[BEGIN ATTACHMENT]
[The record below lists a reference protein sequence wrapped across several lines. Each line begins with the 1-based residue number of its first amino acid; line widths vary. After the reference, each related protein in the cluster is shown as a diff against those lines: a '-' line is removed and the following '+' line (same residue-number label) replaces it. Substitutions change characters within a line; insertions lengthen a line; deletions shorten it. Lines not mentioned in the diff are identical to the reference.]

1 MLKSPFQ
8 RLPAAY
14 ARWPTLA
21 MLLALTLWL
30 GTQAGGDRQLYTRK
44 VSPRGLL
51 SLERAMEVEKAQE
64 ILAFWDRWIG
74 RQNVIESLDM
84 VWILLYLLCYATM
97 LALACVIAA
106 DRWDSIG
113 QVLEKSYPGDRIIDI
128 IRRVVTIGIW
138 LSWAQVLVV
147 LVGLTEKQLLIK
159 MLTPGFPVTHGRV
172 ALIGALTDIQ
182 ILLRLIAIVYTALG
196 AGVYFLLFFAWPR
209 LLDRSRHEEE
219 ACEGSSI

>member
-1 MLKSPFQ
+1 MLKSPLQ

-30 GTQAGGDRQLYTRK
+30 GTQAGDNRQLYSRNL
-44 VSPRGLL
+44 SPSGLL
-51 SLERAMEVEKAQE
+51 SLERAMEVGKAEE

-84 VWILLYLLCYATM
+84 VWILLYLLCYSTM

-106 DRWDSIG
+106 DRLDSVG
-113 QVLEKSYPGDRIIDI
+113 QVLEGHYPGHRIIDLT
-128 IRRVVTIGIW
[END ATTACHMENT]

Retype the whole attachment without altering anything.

[The record below lists a reference protein sequence wrapped across several lines. Each line begins with the 1-based residue number of its first amino acid; line widths vary. After the reference, each related protein in the cluster is shown as a diff against those lines: a '-' line is removed and the following '+' line (same residue-number label) replaces it. Substitutions change characters within a line; insertions lengthen a line; deletions shorten it. Lines not mentioned in the diff are identical to the reference.]

1 MLKSPFQ
8 RLPAAY
14 ARWPTLA
21 MLLALTLWL
30 GTQAGGDRQLYTRK
44 VSPRGLL
51 SLERAMEVEKAQE
64 ILAFWDRWIG
74 RQNVIESLDM
84 VWILLYLLCYATM
97 LALACVIAA
106 DRWDSIG
113 QVLEKSYPGDRIIDI
128 IRRVVTIGIW
138 LSWAQVLVV
147 LVGLTEKQLLIK
159 MLTPGFPVTHGRV
172 ALIGALTDIQ
182 ILLRLIAIVYTALG
196 AGVYFLLFFAWPR
209 LLDRSRHEEE
219 ACEGSSI

>member
-1 MLKSPFQ
+1 MLKSPLQ

-30 GTQAGGDRQLYTRK
+30 GTQAGDNRQLYSRNL
-44 VSPRGLL
+44 SPSGLL
-51 SLERAMEVEKAQE
+51 SLERAMEVGKAEE

-84 VWILLYLLCYATM
+84 VWILLYLLCYSTM

-106 DRWDSIG
+106 DRLDSVG
-113 QVLEKSYPGDRIIDI
+113 QVLEGHYPGHRIIDLT
-128 IRRVVTIGIW